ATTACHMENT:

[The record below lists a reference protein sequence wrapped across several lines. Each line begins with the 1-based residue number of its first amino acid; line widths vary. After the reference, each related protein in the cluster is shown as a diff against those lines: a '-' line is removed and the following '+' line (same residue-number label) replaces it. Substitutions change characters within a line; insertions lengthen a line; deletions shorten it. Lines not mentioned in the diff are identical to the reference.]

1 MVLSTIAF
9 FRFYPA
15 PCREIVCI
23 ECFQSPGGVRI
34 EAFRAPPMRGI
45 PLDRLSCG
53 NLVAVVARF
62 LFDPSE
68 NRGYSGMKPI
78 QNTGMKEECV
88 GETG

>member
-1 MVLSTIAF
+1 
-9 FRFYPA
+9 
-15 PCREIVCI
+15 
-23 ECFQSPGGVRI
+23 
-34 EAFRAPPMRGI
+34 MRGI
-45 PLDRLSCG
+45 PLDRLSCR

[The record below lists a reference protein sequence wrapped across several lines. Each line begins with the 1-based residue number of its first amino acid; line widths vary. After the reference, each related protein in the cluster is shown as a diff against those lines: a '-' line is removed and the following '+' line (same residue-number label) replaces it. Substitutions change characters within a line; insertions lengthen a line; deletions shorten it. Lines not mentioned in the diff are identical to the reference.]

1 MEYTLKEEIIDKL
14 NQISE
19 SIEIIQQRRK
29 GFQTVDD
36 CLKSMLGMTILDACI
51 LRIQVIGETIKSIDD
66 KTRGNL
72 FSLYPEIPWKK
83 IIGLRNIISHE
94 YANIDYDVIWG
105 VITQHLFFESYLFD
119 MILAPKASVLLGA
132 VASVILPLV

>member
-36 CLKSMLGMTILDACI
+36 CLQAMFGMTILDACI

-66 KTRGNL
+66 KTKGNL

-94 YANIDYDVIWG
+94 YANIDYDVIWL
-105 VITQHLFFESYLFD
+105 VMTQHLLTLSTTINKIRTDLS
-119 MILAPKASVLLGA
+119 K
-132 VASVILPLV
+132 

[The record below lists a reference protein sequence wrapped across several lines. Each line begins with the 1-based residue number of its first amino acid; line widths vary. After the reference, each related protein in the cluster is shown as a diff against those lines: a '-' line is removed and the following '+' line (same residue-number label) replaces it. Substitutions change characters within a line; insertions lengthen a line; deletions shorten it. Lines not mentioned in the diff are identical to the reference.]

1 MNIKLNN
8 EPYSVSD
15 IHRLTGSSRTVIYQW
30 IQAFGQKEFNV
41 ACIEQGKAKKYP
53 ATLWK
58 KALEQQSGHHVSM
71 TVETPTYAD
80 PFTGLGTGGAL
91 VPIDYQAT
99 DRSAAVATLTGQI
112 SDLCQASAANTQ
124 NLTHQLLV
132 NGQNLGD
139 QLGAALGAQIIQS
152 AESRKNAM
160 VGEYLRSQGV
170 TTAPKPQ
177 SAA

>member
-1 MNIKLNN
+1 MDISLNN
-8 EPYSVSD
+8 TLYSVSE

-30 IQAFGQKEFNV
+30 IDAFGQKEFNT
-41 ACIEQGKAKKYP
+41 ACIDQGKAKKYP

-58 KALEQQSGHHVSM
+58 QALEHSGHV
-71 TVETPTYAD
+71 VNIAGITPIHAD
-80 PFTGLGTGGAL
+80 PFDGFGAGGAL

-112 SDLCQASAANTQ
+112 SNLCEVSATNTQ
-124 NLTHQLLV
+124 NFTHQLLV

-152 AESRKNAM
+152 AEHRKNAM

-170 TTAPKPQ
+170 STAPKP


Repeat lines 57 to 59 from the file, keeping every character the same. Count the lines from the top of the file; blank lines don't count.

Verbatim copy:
30 IQAFGQKEFNV
41 ACIEQGKAKKYP
53 ATLWK